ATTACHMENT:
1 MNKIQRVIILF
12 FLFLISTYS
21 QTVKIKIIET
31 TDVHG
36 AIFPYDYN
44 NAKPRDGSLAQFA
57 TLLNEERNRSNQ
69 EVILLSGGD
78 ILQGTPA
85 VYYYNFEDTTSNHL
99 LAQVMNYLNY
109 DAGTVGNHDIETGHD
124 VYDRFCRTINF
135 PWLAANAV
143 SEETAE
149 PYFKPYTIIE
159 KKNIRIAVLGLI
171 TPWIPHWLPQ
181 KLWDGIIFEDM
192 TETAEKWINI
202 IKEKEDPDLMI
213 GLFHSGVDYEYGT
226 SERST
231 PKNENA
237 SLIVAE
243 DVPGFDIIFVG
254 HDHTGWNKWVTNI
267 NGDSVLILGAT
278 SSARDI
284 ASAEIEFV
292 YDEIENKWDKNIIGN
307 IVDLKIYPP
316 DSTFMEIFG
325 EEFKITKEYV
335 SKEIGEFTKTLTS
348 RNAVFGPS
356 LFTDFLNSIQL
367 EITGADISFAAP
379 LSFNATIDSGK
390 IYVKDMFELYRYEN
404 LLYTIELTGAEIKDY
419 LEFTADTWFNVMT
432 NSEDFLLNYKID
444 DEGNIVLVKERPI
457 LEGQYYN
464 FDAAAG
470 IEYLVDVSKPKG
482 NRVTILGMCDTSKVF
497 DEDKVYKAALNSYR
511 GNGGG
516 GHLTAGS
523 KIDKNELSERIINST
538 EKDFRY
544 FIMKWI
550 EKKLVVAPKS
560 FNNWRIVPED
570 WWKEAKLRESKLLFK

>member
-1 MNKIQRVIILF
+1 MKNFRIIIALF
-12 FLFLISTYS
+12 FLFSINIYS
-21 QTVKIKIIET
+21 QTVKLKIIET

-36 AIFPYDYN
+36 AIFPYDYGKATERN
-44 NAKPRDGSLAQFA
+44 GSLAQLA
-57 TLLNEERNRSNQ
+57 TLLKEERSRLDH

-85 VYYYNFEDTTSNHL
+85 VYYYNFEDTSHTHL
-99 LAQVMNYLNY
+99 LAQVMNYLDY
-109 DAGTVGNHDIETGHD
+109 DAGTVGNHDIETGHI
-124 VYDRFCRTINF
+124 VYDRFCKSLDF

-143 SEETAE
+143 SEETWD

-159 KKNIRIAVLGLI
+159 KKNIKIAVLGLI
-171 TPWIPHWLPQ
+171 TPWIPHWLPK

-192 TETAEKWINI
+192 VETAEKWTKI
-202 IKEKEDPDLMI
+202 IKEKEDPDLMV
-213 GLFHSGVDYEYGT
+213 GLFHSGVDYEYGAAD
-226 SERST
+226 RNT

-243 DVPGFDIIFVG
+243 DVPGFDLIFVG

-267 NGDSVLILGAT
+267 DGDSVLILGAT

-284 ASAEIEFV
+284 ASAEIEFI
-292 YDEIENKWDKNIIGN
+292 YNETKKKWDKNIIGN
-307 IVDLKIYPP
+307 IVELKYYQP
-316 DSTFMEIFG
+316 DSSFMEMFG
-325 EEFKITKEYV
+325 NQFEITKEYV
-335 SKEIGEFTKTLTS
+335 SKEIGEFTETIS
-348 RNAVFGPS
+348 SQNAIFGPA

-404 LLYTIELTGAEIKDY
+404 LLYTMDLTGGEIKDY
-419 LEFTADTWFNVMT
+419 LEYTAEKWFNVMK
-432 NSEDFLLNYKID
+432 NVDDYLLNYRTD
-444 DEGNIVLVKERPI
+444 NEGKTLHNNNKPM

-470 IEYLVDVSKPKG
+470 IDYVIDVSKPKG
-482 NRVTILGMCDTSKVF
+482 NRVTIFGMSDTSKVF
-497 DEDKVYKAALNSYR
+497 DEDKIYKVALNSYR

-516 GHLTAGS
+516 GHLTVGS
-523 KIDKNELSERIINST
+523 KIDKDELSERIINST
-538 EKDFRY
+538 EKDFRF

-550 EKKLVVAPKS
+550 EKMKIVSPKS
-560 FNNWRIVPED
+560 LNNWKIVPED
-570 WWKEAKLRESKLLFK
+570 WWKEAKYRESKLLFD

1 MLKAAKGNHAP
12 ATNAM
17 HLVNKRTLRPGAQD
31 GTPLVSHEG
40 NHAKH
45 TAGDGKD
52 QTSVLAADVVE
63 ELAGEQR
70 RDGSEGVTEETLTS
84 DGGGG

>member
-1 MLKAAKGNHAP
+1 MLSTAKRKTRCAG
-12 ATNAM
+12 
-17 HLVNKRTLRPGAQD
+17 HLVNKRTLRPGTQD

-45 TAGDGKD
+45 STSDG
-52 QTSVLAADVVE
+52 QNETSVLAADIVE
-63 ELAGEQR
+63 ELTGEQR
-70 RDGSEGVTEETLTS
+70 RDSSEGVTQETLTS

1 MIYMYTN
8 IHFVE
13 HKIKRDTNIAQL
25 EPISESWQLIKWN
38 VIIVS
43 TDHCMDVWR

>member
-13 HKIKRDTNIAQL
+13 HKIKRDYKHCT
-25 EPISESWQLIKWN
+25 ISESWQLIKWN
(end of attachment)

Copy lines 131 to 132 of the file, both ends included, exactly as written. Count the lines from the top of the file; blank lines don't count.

-550 EKKLVVAPKS
+550 EKMKIVSPKS